Indigenous

#IndigenousDads: Heartfelt images shared to counter Leak's cartoon

#Indigenousdads is responding to The Australian's controversial cartoon Source: Twitter

#Indigenousdads is a heartfelt response to Bill Leak's controversial cartoon, with Indigenous Australians proudly sharing images of their fathers on social media.

Indigenous families have responded to the “racist” and “insulting” cartoon published in The Australian newspaper last week by celebrating their relationship with their fathers.

The controversial image by cartoonist Bill Leak drew widespread outrage for its depiction of a police officer handing a child to his father who is holding a beer and unable to remember his son’s name.

Indigenous Australians have taken to Twitter under the hashtag "#IndigenousDads" to share images of what their families and the father-figures in their lives actually look like.

Cleverman director and creator Ryan Griffen, was among those taking part, and posted an image of his son alongside the caption, "Not only do I know my son's name but I named a superhero after him #IndigenousDads #Cleverman".

Another father shared a similar image with his four sons and the words, "Don't even drink beer and know all the names of my sons. That 'cartoon' labelled me otherwise. #IndigenousDads".

Others used the hashtag, which began trending at the weekend, to share memories of their fathers with one saying, "He worked for almost 5 decades - even as a diplomat overseas & never EVER forgot my name".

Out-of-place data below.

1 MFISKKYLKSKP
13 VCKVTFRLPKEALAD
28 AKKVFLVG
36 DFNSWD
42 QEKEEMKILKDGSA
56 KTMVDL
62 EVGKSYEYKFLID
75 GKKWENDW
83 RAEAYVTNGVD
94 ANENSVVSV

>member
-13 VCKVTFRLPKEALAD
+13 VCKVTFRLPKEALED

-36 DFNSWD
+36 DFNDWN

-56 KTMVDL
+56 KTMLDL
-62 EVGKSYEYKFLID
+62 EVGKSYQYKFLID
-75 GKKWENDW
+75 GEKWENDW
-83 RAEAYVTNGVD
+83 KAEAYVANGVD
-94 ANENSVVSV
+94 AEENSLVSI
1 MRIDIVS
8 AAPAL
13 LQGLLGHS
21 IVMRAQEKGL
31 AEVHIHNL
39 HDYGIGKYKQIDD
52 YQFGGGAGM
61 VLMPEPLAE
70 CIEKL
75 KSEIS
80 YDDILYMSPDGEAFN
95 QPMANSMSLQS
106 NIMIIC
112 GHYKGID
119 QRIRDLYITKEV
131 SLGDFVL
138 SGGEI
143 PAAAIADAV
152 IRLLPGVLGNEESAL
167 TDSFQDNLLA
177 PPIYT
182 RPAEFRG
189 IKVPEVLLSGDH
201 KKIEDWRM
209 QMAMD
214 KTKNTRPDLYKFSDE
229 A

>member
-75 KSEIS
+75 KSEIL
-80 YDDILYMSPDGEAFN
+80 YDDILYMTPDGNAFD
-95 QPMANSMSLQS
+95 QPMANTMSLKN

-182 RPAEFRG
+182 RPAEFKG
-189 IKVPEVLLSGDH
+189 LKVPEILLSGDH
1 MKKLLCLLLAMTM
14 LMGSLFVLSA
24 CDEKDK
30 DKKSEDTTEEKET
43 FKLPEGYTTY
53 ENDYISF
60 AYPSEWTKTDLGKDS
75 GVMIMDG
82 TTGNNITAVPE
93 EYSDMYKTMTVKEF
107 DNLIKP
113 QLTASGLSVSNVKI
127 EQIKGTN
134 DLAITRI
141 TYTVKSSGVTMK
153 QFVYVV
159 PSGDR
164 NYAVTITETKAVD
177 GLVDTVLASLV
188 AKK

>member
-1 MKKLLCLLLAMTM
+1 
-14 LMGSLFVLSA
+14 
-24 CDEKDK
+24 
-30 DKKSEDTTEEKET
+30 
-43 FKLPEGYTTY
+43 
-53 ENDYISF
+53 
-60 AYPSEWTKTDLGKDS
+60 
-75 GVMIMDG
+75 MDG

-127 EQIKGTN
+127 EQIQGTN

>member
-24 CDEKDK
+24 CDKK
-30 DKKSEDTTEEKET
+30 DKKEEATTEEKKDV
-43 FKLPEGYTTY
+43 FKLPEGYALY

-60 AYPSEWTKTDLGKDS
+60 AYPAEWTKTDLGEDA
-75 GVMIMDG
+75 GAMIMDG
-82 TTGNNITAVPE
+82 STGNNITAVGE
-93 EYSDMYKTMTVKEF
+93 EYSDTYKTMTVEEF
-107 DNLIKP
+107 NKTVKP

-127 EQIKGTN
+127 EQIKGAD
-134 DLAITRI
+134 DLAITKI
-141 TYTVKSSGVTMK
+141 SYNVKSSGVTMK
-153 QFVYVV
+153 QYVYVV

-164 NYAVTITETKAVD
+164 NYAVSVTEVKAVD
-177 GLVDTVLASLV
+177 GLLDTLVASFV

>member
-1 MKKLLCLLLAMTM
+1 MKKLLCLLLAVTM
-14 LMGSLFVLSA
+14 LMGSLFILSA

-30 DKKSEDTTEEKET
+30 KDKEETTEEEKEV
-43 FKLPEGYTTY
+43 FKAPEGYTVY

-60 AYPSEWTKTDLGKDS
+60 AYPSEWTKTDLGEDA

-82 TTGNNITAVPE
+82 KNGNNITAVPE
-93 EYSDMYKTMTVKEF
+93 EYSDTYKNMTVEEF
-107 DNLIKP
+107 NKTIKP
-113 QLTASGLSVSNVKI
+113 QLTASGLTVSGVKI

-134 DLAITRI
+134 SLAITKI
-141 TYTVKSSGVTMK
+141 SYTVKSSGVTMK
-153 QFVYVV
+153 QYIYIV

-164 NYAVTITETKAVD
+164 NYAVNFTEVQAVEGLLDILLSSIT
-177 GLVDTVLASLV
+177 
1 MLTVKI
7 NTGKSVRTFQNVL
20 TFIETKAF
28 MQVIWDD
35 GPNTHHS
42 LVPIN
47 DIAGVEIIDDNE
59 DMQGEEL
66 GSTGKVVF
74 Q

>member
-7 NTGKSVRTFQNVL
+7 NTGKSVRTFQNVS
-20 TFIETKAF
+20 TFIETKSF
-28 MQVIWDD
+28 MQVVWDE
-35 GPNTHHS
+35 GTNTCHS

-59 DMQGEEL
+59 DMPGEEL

Another wrote, "This is my dad Jack. I'm so lucky to have such an amazing dad love me and be there throughout my life".

Western Australian Senator Patrick Dodson, Australian rugby league commissioner Chris Sarra, and Queensland MP Leeanne Enoch, were also among those reflecting on what fatherhood means to them.

Bill Leak's cartoon coincided with National Aboriginal and Torres Strait Islander Children's Day and came a week after the ABC's Four Corners program aired footage showing scenes of abuse from Darwin’s Don Dale juvenile detention centre.

The NSW Aboriginal Land Council has said it will lodge a complaint to the Australian Press Council against the "racist cartoon" that "insulted and denigrated Aboriginal people".

"Bill Leak’s cartoon is ugly, insulting and it is embarrassing for Australia’s national newspaper to publish it," the council said in a statement.

“It is time the decision-makers at The Australian accept personal responsibility for the hurt they have caused Aboriginal people today.

“The hurt and humiliation that victims of racism experience is real and has a terrible toll on the health and well-being of Aboriginal people," the statement said.

Leak has continued to defend his cartoon, telling The Guardian that he "was trying to say you think things are pretty crook for the children locked up in the Northern Territory’s Don Dale Youth Detention Centre, you should have a look at the homes they came from".

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